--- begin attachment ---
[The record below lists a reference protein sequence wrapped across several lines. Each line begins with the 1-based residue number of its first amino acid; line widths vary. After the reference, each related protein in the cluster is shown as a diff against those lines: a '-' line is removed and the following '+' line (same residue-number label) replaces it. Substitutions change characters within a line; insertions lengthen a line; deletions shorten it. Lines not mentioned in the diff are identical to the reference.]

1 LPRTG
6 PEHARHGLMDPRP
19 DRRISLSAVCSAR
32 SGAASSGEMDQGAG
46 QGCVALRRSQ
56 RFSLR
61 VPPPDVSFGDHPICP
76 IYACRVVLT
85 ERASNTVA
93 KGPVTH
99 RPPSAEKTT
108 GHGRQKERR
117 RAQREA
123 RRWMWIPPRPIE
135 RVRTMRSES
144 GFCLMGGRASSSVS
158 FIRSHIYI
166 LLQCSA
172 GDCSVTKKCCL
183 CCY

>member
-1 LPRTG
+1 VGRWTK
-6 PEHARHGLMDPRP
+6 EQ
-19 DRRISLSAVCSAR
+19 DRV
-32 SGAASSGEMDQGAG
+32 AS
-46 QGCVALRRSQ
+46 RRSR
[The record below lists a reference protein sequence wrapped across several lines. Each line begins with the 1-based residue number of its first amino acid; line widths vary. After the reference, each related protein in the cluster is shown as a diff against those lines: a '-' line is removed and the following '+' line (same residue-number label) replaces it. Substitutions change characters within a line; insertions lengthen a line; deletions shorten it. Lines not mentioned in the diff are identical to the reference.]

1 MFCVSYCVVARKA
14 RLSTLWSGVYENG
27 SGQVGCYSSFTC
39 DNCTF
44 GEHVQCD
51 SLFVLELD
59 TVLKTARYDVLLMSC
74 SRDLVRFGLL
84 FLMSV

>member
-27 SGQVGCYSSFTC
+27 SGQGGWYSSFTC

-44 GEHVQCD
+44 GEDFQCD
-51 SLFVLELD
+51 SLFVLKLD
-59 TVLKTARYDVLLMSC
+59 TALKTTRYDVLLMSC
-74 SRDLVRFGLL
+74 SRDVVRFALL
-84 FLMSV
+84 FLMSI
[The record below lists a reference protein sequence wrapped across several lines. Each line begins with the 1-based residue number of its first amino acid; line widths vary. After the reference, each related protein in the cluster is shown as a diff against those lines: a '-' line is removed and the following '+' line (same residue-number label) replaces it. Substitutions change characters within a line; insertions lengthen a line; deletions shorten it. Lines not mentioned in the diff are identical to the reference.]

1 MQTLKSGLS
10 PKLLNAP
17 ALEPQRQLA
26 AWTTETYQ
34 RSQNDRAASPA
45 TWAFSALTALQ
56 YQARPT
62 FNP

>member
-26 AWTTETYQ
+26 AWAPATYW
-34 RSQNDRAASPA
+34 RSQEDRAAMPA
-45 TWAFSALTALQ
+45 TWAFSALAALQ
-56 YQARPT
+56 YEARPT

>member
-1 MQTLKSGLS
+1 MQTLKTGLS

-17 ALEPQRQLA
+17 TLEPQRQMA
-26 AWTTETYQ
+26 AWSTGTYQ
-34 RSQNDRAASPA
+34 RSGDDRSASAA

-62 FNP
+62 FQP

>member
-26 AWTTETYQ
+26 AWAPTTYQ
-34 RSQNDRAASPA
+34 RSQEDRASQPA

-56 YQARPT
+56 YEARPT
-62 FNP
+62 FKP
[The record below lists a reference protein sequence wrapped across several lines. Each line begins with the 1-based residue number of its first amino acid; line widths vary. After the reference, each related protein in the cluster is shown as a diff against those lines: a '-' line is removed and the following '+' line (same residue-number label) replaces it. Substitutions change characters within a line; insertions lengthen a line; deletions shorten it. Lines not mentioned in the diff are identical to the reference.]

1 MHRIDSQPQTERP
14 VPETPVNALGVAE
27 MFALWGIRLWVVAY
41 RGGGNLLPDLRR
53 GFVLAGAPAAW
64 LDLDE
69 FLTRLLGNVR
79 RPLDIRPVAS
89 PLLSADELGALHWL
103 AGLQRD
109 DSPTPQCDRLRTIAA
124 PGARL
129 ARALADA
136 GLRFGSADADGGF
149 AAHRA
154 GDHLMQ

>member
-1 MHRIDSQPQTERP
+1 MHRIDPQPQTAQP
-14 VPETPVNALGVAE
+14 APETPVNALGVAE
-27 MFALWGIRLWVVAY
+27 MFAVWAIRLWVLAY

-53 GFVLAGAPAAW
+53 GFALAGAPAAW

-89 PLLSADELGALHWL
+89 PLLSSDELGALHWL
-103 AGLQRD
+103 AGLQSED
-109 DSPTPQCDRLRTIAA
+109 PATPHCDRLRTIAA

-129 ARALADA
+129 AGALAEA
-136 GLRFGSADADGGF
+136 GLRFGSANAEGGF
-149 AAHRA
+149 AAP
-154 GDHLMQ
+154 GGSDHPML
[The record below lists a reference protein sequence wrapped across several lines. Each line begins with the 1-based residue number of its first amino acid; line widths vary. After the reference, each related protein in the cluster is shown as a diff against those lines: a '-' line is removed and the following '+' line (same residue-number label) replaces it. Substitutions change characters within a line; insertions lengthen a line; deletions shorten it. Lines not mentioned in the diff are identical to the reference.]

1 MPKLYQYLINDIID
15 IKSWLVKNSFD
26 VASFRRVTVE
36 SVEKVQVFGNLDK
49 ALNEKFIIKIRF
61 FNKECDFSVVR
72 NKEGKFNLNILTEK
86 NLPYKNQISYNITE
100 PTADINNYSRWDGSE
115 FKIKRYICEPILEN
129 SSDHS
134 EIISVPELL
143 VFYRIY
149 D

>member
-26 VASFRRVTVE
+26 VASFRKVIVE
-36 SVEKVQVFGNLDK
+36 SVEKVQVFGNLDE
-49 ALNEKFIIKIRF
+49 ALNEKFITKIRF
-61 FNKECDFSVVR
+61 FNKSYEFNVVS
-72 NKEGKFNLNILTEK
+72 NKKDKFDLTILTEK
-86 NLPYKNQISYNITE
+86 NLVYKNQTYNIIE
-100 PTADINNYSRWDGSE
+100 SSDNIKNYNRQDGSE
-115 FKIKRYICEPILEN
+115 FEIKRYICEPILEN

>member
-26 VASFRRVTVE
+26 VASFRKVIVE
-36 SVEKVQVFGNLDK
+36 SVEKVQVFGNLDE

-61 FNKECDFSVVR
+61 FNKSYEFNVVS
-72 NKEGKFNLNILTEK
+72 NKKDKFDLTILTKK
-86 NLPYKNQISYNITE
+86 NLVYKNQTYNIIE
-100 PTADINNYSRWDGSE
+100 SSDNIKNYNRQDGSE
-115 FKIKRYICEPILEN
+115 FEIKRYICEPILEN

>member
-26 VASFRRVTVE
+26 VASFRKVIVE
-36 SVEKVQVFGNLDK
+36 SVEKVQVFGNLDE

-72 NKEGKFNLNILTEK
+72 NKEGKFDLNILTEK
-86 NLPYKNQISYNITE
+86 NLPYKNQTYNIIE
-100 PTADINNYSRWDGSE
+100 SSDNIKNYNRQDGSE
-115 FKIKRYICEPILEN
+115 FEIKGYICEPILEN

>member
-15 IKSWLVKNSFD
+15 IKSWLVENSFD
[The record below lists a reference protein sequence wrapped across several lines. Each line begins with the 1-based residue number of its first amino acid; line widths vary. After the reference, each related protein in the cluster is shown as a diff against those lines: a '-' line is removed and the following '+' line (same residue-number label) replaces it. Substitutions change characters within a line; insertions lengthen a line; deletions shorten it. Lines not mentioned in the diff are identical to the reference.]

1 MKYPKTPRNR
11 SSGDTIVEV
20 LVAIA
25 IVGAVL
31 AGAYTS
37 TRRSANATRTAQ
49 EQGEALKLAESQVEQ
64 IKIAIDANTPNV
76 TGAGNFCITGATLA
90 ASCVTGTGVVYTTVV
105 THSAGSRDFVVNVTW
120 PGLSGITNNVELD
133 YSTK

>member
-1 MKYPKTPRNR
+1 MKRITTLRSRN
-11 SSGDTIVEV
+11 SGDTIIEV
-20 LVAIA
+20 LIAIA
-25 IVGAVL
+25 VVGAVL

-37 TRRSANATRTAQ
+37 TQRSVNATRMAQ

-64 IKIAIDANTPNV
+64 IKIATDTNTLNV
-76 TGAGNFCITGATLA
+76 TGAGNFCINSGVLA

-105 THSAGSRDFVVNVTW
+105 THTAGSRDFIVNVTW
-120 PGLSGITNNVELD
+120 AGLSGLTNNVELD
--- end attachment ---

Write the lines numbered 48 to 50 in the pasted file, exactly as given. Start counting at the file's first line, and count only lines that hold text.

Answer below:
-51 SLFVLELD
+51 SLFVLKLD
-59 TVLKTARYDVLLMSC